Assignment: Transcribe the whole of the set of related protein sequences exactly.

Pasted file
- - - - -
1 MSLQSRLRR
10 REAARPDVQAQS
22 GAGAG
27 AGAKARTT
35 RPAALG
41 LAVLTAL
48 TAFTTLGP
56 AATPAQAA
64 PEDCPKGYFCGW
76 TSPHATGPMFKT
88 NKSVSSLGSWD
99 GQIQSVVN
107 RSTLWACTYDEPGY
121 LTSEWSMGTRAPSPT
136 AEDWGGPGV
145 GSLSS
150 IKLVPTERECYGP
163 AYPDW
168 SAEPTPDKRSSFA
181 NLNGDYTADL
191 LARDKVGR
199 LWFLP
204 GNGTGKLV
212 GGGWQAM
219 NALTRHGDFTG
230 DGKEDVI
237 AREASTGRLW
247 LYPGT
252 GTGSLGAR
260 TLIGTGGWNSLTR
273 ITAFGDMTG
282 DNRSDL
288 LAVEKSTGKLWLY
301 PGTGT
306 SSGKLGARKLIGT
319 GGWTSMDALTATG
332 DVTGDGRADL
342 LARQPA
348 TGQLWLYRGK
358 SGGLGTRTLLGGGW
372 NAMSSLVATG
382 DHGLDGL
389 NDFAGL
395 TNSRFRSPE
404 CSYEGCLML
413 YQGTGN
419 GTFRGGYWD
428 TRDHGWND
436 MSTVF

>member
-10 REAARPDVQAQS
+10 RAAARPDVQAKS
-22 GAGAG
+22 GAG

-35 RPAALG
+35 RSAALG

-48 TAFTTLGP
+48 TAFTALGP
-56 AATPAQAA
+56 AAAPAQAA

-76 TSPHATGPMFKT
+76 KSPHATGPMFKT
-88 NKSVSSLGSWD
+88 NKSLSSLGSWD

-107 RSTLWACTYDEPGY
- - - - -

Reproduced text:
1 MSLQSRLRR
10 REAARPDVQAQS
22 GAGAG
27 AGAKARTT
35 RPAALG
41 LAVLTAL
48 TAFTTLGP
56 AATPAQAA
64 PEDCPKGYFCGW
76 TSPHATGPMFKT
88 NKSVSSLGSWD
99 GQIQSVVN
107 RSTLWACTYDEPGY
121 LTSEWSMGTRAPSPT
136 AEDWGGPGV
145 GSLSS
150 IKLVPTERECYGP
163 AYPDW
168 SAEPTPDKRSSFA
181 NLNGDYTADL
191 LARDKVGR
199 LWFLP
204 GNGTGKLV
212 GGGWQAM
219 NALTRHGDFTG
230 DGKEDVI
237 AREASTGRLW
247 LYPGT
252 GTGSLGAR
260 TLIGTGGWNSLTR
273 ITAFGDMTG
282 DNRSDL
288 LAVEKSTGKLWLY
301 PGTGT
306 SSGKLGARKLIGT
319 GGWTSMDALTATG
332 DVTGDGRADL
342 LARQPA
348 TGQLWLYRGK
358 SGGLGTRTLLGGGW
372 NAMSSLVATG
382 DHGLDGL
389 NDFAGL
395 TNSRFRSPE
404 CSYEGCLML
413 YQGTGN
419 GTFRGGYWD
428 TRDHGWND
436 MSTVF

>member
-10 REAARPDVQAQS
+10 RAAARPDVQAKS
-22 GAGAG
+22 GAG

-35 RPAALG
+35 RSAALG

-48 TAFTTLGP
+48 TAFTALGP
-56 AATPAQAA
+56 AAAPAQAA

-76 TSPHATGPMFKT
+76 KSPHATGPMFKT
-88 NKSVSSLGSWD
+88 NKSLSSLGSWD

-107 RSTLWACTYDEPGY